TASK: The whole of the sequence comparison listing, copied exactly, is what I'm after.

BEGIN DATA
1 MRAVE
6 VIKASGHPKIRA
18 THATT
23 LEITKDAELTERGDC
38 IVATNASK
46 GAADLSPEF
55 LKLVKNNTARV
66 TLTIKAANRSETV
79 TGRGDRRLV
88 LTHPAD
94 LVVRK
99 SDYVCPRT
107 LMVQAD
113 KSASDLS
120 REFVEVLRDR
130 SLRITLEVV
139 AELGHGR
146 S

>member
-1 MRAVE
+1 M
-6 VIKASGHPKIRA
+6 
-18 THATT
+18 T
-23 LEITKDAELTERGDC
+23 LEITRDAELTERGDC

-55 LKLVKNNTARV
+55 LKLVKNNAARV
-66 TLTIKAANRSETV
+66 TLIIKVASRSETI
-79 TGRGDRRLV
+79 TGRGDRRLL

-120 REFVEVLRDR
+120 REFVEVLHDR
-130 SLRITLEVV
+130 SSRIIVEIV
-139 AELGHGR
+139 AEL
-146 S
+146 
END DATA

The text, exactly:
1 MRAVE
6 VIKASGHPKIRA
18 THATT
23 LEITKDAELTERGDC
38 IVATNASK
46 GAADLSPEF
55 LKLVKNNTARV
66 TLTIKAANRSETV
79 TGRGDRRLV
88 LTHPAD
94 LVVRK
99 SDYVCPRT
107 LMVQAD
113 KSASDLS
120 REFVEVLRDR
130 SLRITLEVV
139 AELGHGR
146 S

>member
-1 MRAVE
+1 M
-6 VIKASGHPKIRA
+6 
-18 THATT
+18 T
-23 LEITKDAELTERGDC
+23 LEITRDAELTERGDC

-55 LKLVKNNTARV
+55 LKLVKNNAARV
-66 TLTIKAANRSETV
+66 TLIIKVASRSETI
-79 TGRGDRRLV
+79 TGRGDRRLL

-120 REFVEVLRDR
+120 REFVEVLHDR
-130 SLRITLEVV
+130 SSRIIVEIV
-139 AELGHGR
+139 AEL
-146 S
+146 